Judge Sotomayor U.S. Supreme Court Obama extends suspension of contraception mandate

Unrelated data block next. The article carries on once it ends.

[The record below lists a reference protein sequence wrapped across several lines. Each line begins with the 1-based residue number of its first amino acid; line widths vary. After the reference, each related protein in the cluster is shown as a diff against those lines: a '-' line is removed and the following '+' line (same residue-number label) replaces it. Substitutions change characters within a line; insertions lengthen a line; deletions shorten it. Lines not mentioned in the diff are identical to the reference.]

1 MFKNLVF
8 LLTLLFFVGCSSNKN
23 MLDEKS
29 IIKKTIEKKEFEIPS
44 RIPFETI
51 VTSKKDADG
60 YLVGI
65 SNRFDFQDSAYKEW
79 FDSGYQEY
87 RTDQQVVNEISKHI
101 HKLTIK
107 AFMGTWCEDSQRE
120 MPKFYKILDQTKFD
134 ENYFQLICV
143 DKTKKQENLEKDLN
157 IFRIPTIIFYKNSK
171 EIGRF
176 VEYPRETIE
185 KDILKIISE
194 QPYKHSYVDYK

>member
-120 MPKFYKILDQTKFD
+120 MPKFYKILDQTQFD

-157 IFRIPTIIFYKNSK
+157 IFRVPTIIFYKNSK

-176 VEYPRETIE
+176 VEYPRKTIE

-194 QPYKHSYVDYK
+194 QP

Judge Sotomayor Court Judge of the Supreme Court, Sonia Sotomayor, Tuesday ordered the postponement of part of health care reform, which takes effect January 1 today, at the request of the Little Sisters of the Poor, in catering residences people without economic resources. The decision blocks the obligation on all employers to ensure their workers access to contraception and the morning-after pill. 01/01/14 11:03 a.m. | Print | Email (Agencies / InfoCatólica) The judge of the Supreme Court, Sonia Sotomayor, ordered Tuesday to postpone a part of health care reform at the request of Little Sister of the Poor (Little Sisters of the Poor), which have different residences for people without financial resources in the United States. The judge’s decision blocking the implementation of religious organizations as required under the new law, to provide their employees health insurance plans including means of birth control. Sotomayor has given deadline to the government until Friday to respond to its decision to postpone this part of health reform this first of January, began its journey in the country. A number of Catholic organizations and other religious groups that had failed to curb this provision of the new law in lower courts, had brought an action before the Supreme to annul the so-called individual “mandate” related to contraceptives. Sotomayor’s decision responds to a request in particular promoted by a congregation of Catholic nuns in Colorado. Catholic organizations asked Tuesday in an emergency appeal to the Supreme Court of the United States, a requirement of the Health Act known as Obamacare, which will force them to ensure their workers access to contraception and the pill is delayed the next day. The Archdiocese of Washington DC, Tennessee and Michigan along with affiliated groups including the Catholic University, asked the Supreme Court to block the execution of that part of the legislation, known as the Affordable Care Act, which takes effect Wednesday . The issue has caused friction between government, religious groups and private companies that have strong moral objections. Under the final rules negotiated between the government and a variety of outside groups, churches and places of worship are exempt from the mandate. But other groups are not affiliated nonprofit religious associations as hospitals run by the church and parochial schools profit. Those places, in accordance with the law, must provide contraceptive coverage to their employees at no cost or for an insurance company that provides the service without the direct involvement of the employer. “Tomorrow, applicants (of Catholic organizations) will be forced to choose between onerous penalties or become complicit in a serious moral damage” the groups said in a filing with the Court. “Just as an individual can be held liable for aiding and abetting a crime he did not commit, Catholics too can violate the moral law to cooperate third commit acts contrary to Catholic beliefs,” the groups said. Yet the date on which the Supreme Court may hold sessions is known about it. The high court agreed in November to study two cases involving for-profit corporations who claim that their religious freedom is violated by law. Among the applicants is Hobby Lobby, an American chain of crafts. The topic of discussion will be whether private companies can reject the law if it violates their religious rights. The company Green Family, owner of Hobby Lobby, said that oppose the morning after pill because they believe that abortion is a violation of their faith and, although not opposed to all contraceptives. The White House said in November that it considers that facilitate the procurement of contraceptives “is essential to the health of women.” A few hours before the Act came into force, Judge Sonia Sotomayor, the Supreme Court on Tuesday blocked implementation of a part of the new health law that required some religiously affiliated organizations to offer their employees insurance health to include measures for birth control. The decision of Judge Sotomayor, of Puerto Rican origin, occurs after numerous efforts affiliate Catholic groups across the country, who went to federal court to prevent the implementation, starting Wednesday, parts of the Affordable Healthcare Act known as Obamacare. Sotomayor responded to a request by an organization of Catholic nuns in Denver, Little Sisters of the Poor Home for the Aged, emergency stopping another request previously denied by a federal appeals court. “The government is ordered to temporarily suspend the implementation of the contraceptive coverage requirement imposed by the Act Patient Protection and Affordable Health Care,” Sotomayor said in the order. Sotomayor, who led New York on Tuesday in the countdown to the New Year and activated the mechanism that started the decline of the Times Square lit area, gave the government until Friday at 10 to respond to the order. The law requires employers to provide insurance to a wide range of preventive care, free of charge, as contraception. The Catholic Church forbids the use of contraceptives. The administration of President Barack Obama reached an agreement that attempted to create an accommodation for hospitals, universities and social service groups affiliated with religious organizations that oppose birth control. The law requires insurers or health plan administrators to pay cover birth control and establish ways to reimburse those expenses. But for that to work the nuns should have signed a form authorizing their insurers to offer coverage for contraceptives, which opposes their beliefs, argued his lawyer, Mark Rienzi. “Without an emergency order, the provincial mother Loraine Marie Maguire has to decide between two things: (a) sign and submit a certification form, which violates their religious beliefs, or (b) refuse to sign the form and pay fines onerous, “Rienzi said. The White House would not comment on the court order on Tuesday night. Rienzi said in a statement that he was delighted with the decision by Sotomayor. “The government has many ways to provide contraceptives to the people,” he said. “But you do not need to force the nuns to participate.” The decision Sotomayor to delay the implementation of this part of the health care law was supported by the Federal Court of Appeals for the District of Columbia, which also issued an emergency order for groups of Catholic affiliation challenging the clause contraceptives as the Archdiocese of Washington DC and the Catholic University. But one of the three judges on the panel that made the decision, David S. Tatel said that he would have refused the request. “Because I believe that applicants probably fail to enforce its claim that the contested clause imposes a” substantial burden “under the Restoration Act Religious Freedom, I deny your request for a temporary stay pending appeal,” said Tatel. The Archdiocese praised the appeals court’s decision in a statement. “The decision of the Federal Court of Appeals for the DC Circuit adheres to the decisions of courts across the country have held that the mandate imposes a substantial and impermissible burden on the free exercise of religion. These decisions also vindicate the commitment of the Catholic bishops of the United States to remain united in the defense of the first and most sacred freedoms: freedom of religion. ” The Supreme Court had already decided to rule on whether businesses can use religious objections to not meet the requirement for coverage of contraceptives for the benefit of employees. It is expected that this case, involving Hobby Lobby Inc., retailer of Oklahoma City with 13,000 full-time employees, alleged in March and decided in the summer.